"Blessed be Thou... for giving us life, for sustaining, and for enabling us to reach this day" (117). That is what Elie Wiesel, Holocaust survivor, said during his Nobel Prize Acceptance Speech in Oslo on December 10, 1986. Elie Wiesel, who was a Europeam Jew during the Holocaust, wrote a book called Night. It's about his life in the concentration camps and all the obstacles he faced during that time period of his life, including the death of his father. During the Holocaust, many Jews lost their identities, no longer feeling like the person they were before.
It's hard to believe that innocent people were being tortured and killed based on their religion. During the Holocaust about 6 million Jews were killed. Elie Wiesel’s memoir Night, Elie, a young religious boy who wrote about his experience during the Holocaust. Throughout his experience Elie’s relationship with God develops from being strong prior to the Holocaust, to weakening when arriving at the camps, and completely losing his faith in God at the end.
In the memoir Night, there are many aspects of the Holocaust that Elie Wiesel explains. He reflects on what the Holocaust was like while it was happening and the events that occurred while he was at the death camp, Auschwitz. While giving his Nobel Peace Prize Acceptance speech, Elie Wiesel states “You should never be silent whenever and wherever human beings endure suffering and humiliation.” This quote starts the idea that being silent when things are happening can cause the event to advance, you should always speak up against the wrong in the beginning to prevent an event like the Holocaust from happening again.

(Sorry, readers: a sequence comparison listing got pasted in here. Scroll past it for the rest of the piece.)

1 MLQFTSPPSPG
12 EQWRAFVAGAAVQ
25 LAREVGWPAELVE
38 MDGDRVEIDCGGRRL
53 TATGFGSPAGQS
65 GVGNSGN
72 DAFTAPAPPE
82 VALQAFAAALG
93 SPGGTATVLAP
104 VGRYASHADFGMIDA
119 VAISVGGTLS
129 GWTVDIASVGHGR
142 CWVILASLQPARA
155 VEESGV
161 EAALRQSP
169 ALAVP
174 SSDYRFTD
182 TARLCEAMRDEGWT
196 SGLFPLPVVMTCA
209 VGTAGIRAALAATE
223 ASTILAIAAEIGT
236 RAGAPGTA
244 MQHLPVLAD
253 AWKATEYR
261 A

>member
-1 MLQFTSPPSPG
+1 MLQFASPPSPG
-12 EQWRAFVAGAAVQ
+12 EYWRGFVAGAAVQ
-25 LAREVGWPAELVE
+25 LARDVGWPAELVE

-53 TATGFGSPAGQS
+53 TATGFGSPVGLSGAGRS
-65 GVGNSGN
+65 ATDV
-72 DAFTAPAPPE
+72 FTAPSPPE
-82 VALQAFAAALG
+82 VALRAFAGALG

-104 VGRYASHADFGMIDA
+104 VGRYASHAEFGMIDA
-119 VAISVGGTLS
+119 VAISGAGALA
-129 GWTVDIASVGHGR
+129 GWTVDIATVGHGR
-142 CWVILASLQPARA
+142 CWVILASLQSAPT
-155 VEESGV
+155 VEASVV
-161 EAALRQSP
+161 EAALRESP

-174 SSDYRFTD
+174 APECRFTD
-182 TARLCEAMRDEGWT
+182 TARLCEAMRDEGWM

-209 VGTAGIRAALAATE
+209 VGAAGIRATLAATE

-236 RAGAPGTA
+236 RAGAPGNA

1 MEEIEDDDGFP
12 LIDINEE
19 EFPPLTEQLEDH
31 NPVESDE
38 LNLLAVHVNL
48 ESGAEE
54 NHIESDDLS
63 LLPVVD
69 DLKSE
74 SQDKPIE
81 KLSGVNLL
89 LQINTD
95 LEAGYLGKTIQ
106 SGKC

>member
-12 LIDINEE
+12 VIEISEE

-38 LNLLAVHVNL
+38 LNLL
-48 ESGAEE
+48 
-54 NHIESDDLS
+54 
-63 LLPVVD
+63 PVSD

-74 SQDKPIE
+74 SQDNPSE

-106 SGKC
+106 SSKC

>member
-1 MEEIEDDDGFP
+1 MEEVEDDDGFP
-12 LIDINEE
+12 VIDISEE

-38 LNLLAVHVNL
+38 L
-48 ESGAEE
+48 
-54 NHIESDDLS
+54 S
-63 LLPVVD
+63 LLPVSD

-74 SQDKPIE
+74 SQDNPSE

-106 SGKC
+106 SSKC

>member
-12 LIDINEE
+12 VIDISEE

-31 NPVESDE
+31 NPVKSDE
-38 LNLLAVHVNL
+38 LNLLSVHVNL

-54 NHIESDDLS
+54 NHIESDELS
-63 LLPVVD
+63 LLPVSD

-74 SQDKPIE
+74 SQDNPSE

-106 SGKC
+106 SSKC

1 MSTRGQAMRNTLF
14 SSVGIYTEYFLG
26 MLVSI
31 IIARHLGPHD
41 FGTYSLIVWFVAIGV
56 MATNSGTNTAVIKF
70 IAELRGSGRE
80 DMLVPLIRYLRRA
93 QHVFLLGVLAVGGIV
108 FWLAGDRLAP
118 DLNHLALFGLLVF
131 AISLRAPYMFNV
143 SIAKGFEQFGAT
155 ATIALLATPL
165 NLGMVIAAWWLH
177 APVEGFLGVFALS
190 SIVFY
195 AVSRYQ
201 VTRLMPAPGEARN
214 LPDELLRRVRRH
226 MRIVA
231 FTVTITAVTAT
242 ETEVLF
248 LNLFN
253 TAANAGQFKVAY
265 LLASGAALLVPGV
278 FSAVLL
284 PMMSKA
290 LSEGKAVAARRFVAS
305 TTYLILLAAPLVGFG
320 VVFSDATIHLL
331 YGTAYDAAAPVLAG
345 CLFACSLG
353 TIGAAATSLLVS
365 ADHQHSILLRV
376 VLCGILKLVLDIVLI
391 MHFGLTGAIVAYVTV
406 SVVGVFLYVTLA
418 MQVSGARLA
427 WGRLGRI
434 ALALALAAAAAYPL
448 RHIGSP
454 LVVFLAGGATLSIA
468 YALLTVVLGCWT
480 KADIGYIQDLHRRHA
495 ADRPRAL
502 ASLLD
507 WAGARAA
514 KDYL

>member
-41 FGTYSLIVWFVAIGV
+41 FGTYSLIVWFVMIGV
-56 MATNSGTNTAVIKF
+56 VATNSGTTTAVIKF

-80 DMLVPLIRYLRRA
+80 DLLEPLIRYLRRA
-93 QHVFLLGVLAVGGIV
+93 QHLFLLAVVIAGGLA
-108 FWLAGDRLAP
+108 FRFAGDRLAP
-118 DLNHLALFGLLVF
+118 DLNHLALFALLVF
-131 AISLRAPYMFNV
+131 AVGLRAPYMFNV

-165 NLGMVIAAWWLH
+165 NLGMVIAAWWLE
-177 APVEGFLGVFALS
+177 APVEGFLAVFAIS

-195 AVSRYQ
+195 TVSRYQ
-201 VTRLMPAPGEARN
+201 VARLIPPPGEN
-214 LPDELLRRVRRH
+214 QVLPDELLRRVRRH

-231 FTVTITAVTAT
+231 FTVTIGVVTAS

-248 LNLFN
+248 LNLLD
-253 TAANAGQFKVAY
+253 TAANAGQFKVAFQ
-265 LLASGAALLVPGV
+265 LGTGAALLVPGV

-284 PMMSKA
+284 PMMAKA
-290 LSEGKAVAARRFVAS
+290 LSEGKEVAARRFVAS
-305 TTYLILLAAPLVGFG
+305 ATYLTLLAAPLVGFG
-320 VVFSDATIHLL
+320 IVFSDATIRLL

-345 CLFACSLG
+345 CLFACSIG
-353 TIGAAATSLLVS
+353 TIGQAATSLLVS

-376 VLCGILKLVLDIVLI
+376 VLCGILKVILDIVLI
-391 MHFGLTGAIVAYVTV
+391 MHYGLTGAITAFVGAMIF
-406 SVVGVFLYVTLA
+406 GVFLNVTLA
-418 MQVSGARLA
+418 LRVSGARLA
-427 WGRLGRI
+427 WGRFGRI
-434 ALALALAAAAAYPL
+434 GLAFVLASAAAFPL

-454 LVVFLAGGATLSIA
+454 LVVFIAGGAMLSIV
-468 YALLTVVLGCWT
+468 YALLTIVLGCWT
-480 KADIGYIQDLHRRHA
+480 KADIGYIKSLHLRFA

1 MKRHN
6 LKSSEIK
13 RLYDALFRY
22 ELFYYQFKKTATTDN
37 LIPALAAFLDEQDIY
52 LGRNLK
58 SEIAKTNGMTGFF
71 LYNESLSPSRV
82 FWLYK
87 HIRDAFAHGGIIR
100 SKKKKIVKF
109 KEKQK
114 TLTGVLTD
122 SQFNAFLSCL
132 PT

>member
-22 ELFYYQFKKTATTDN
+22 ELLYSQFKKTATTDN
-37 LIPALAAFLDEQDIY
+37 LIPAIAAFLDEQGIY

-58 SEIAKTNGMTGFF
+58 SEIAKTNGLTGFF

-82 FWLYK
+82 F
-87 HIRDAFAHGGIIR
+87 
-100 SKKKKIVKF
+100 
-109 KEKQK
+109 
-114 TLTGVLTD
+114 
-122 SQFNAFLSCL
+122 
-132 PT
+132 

Many examples of the worst, but also the best of people spring forth from the events that were the Holocaust. One can look back at these events for examples of intense human emotion and suffering. Although these dark times degraded and beat the human spirit, survivors from the Holocaust still find hope and look for ways to improve society and look selflessly for ways to alleviate the suffering of others. Speaking first to the United States government, and then to individuals all around the world, Wiesel, a respected survivor of the Holocaust, hopes to raise awareness to the suffering of many victims in many circumstances, and to encourage the United States and its government to stay away from the trap of indifference. Wiesel effectively employs